Tuesday, October 7, 2014

Tight Lending Practices Hinder Dorchester Economic Devleopment


You recall Ben Bernanke? The former Federal Reserve chairman? The guy who was in charge of America's entire money supply?

This week, Bernanke told an audience the mortgage market is so tight that even he is having a hard time refinancing his own home loan.  Bloomberg reports that when the audience laughed, Bernanke said, “I’m not making that up. ... I think it’s entirely possible” that lenders “may have gone a little bit too far on mortgage credit conditions."

We relay this story for one reason: the tight lending market is hindering economic development efforts here in Dorchester, it appears.

In recent months, the Times reported on plans to bring a cafe and bakery to Dorchester, as well as a serious attempt to build a bowling alley north of the current location of City Slickers Bar and Grill.

Both reports were accurate, but both have also hit a roadblock when it comes to financing, according to sources. (Note: Neither party was asked for comments by the Times.)

Since the banking crisis of 2008, banks and credit unions have become much more hesitant to lend to any home or business that presents even a small amount of risk.  Record low interest rates don't help, since there's a considerably smaller amount of reward for lenders to do business with borrowers without significant resources.  We can't say we blame the lenders for not wanting to stick their necks out.

This leads us to questions asked in a previous post:
  • What is the long-term plan to repair Dorchester's downtown structures? 
  • How do we encourage private owners to make the necessary improvements? 
  • Does Dorchester need a "building improvement fund" to match the efforts of business owners?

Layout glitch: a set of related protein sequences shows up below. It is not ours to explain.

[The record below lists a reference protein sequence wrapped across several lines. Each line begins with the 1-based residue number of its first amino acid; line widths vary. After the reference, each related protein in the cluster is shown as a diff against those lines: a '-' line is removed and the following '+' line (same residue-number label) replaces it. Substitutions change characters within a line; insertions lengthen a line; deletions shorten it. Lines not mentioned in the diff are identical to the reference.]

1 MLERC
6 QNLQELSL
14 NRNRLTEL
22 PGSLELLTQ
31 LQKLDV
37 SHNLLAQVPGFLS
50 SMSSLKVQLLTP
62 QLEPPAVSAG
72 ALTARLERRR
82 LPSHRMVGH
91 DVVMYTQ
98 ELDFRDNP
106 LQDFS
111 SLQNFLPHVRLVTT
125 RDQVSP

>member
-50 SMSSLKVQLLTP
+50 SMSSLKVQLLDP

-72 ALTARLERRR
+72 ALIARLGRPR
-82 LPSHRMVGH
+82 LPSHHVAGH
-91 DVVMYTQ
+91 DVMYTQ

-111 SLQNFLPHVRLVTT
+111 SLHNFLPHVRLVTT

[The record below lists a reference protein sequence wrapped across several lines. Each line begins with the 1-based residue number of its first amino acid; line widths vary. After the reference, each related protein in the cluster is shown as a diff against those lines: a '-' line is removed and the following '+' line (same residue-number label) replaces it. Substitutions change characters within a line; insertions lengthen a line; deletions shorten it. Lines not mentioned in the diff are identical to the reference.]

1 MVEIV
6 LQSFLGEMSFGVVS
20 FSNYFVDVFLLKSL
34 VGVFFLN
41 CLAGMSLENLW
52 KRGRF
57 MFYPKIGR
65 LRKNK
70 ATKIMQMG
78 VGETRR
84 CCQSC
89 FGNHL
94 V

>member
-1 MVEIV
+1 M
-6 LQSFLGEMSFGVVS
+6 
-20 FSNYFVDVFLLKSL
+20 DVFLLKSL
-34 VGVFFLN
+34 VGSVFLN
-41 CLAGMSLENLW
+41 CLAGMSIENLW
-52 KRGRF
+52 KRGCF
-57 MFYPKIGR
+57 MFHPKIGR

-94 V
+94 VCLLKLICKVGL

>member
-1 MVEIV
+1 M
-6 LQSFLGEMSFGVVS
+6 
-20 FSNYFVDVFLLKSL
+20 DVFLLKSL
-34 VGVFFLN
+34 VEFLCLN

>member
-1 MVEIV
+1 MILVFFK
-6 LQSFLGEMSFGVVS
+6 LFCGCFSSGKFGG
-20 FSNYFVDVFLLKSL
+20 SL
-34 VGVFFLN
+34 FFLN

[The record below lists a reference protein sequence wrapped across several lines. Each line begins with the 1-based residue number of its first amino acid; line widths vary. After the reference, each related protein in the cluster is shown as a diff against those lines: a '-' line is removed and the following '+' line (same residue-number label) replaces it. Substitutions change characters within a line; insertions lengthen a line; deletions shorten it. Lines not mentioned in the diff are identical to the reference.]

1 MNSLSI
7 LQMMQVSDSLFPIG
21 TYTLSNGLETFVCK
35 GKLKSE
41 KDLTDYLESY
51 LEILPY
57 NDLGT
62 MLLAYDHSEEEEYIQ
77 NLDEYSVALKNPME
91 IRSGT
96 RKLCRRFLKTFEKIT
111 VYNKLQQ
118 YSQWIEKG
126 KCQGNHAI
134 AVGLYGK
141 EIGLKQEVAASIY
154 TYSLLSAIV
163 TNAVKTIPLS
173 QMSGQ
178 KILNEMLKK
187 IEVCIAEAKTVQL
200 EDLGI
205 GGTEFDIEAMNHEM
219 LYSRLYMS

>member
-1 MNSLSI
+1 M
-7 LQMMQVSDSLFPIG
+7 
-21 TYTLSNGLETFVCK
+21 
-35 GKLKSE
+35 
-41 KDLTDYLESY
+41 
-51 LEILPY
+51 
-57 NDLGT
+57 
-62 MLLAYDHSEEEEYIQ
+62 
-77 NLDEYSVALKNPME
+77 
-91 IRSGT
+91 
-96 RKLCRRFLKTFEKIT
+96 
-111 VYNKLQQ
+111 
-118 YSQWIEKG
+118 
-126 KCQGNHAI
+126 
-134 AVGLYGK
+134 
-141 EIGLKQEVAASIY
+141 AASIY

Maybe the time has come for village leaders -- perhaps the good volunteers at the Dorchester Community Foundation -- to consider establishing a fund to help match the financial efforts of area businesses and entrepreneurs who want to do business in our town. Perhaps create a no-interest or low-interest loan program?

It's worth exploring.

7 comments:

  1. Jason and Hoshana GroppOctober 7, 2014 at 8:10 PM

    I really wish that whoever writes this blog would have correct information before writing these stories. I don't know why the cafe/bakery isn't happening, but I'm sure it has more to do with the setup of the business that she looked at as opposed to no lending since it is a lease situation, and the bowling alley is still in the works if you want listen to the rumors around town, so you might want to actually talk to those parties before putting it on here. What really irritates us is that there are businesses here in town that can't make it or have depend on other towns to support them because our own town won't. We have had several bars/restaurants that don't succeed, be it because of their own faults maybe, but people in town also have to go to them. Or what about the candle and gift shop that didn't succeed because there was no support here. Coming from a current business owner that is also not supported by this town, I find this "article" amusing that it is lending to blame and the tight economic conditions. We have a food trailer and catering business that we have successfully run for over two years, not because we have gotten some "lending" but because we go to other towns that will support us. In fact we often feel unrecognized by this town and this blog.

    ReplyDelete
  2. Thanks for your input, Jason and Hoshana. Good information.

    Have you ever sent your business information to our e-mail address, Dorchester.Times@gmail.com? We don't recall seeing anything, but would be glad to promote your business if you give us some basics and a picture or two.